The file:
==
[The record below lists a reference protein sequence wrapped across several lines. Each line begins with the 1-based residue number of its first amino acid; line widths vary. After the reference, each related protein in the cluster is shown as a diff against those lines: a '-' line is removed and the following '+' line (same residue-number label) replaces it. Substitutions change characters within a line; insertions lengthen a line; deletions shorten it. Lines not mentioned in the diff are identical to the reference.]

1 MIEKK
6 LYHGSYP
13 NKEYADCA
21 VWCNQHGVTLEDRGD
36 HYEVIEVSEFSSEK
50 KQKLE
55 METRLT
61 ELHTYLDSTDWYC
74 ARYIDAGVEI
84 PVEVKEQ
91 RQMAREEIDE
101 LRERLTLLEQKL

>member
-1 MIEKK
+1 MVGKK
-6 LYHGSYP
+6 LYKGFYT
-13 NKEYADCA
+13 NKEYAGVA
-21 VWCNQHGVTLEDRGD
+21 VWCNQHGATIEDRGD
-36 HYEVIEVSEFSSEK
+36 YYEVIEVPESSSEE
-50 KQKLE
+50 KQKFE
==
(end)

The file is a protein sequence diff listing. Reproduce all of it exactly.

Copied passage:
[The record below lists a reference protein sequence wrapped across several lines. Each line begins with the 1-based residue number of its first amino acid; line widths vary. After the reference, each related protein in the cluster is shown as a diff against those lines: a '-' line is removed and the following '+' line (same residue-number label) replaces it. Substitutions change characters within a line; insertions lengthen a line; deletions shorten it. Lines not mentioned in the diff are identical to the reference.]

1 MIEKK
6 LYHGSYP
13 NKEYADCA
21 VWCNQHGVTLEDRGD
36 HYEVIEVSEFSSEK
50 KQKLE
55 METRLT
61 ELHTYLDSTDWYC
74 ARYIDAGVEI
84 PVEVKEQ
91 RQMAREEIDE
101 LRERLTLLEQKL

>member
-1 MIEKK
+1 MVGKK
-6 LYHGSYP
+6 LYKGFYT
-13 NKEYADCA
+13 NKEYAGVA
-21 VWCNQHGVTLEDRGD
+21 VWCNQHGATIEDRGD
-36 HYEVIEVSEFSSEK
+36 YYEVIEVPESSSEE
-50 KQKLE
+50 KQKFE